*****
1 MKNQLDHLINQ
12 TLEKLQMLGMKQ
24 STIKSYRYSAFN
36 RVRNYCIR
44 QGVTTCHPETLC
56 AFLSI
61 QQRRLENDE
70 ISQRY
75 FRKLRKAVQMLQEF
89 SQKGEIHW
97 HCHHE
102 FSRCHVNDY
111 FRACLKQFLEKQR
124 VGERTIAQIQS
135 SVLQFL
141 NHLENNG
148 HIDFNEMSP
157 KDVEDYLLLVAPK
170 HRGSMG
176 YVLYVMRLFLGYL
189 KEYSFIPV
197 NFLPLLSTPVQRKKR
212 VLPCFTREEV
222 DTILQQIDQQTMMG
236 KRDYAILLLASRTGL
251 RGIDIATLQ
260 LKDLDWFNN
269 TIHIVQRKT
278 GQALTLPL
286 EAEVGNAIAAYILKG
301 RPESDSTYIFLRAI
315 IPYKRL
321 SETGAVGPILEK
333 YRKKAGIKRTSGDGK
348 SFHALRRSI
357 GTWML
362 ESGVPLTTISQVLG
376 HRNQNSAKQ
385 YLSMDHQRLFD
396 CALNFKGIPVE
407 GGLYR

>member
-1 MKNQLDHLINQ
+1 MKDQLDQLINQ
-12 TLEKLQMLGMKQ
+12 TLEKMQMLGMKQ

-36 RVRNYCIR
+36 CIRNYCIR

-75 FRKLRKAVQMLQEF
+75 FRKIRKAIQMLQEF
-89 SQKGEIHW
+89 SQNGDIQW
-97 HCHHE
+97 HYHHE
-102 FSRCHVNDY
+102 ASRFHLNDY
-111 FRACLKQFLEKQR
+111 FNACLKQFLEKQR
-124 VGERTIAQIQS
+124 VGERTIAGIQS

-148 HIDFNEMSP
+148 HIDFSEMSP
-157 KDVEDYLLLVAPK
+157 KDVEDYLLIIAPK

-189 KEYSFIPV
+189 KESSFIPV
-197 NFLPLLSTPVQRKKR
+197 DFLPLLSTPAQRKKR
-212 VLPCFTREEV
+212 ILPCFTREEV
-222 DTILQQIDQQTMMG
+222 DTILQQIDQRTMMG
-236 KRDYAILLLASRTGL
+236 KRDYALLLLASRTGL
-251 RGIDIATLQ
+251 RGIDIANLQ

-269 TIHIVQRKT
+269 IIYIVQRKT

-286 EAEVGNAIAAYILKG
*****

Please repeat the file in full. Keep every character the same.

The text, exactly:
1 MKNQLDHLINQ
12 TLEKLQMLGMKQ
24 STIKSYRYSAFN
36 RVRNYCIR
44 QGVTTCHPETLC
56 AFLSI
61 QQRRLENDE
70 ISQRY
75 FRKLRKAVQMLQEF
89 SQKGEIHW
97 HCHHE
102 FSRCHVNDY
111 FRACLKQFLEKQR
124 VGERTIAQIQS
135 SVLQFL
141 NHLENNG
148 HIDFNEMSP
157 KDVEDYLLLVAPK
170 HRGSMG
176 YVLYVMRLFLGYL
189 KEYSFIPV
197 NFLPLLSTPVQRKKR
212 VLPCFTREEV
222 DTILQQIDQQTMMG
236 KRDYAILLLASRTGL
251 RGIDIATLQ
260 LKDLDWFNN
269 TIHIVQRKT
278 GQALTLPL
286 EAEVGNAIAAYILKG
301 RPESDSTYIFLRAI
315 IPYKRL
321 SETGAVGPILEK
333 YRKKAGIKRTSGDGK
348 SFHALRRSI
357 GTWML
362 ESGVPLTTISQVLG
376 HRNQNSAKQ
385 YLSMDHQRLFD
396 CALNFKGIPVE
407 GGLYR

>member
-1 MKNQLDHLINQ
+1 MKDQLDQLINQ
-12 TLEKLQMLGMKQ
+12 TLEKMQMLGMKQ

-36 RVRNYCIR
+36 CIRNYCIR

-75 FRKLRKAVQMLQEF
+75 FRKIRKAIQMLQEF
-89 SQKGEIHW
+89 SQNGDIQW
-97 HCHHE
+97 HYHHE
-102 FSRCHVNDY
+102 ASRFHLNDY
-111 FRACLKQFLEKQR
+111 FNACLKQFLEKQR
-124 VGERTIAQIQS
+124 VGERTIAGIQS

-148 HIDFNEMSP
+148 HIDFSEMSP
-157 KDVEDYLLLVAPK
+157 KDVEDYLLIIAPK

-189 KEYSFIPV
+189 KESSFIPV
-197 NFLPLLSTPVQRKKR
+197 DFLPLLSTPAQRKKR
-212 VLPCFTREEV
+212 ILPCFTREEV
-222 DTILQQIDQQTMMG
+222 DTILQQIDQRTMMG
-236 KRDYAILLLASRTGL
+236 KRDYALLLLASRTGL
-251 RGIDIATLQ
+251 RGIDIANLQ

-269 TIHIVQRKT
+269 IIYIVQRKT

-286 EAEVGNAIAAYILKG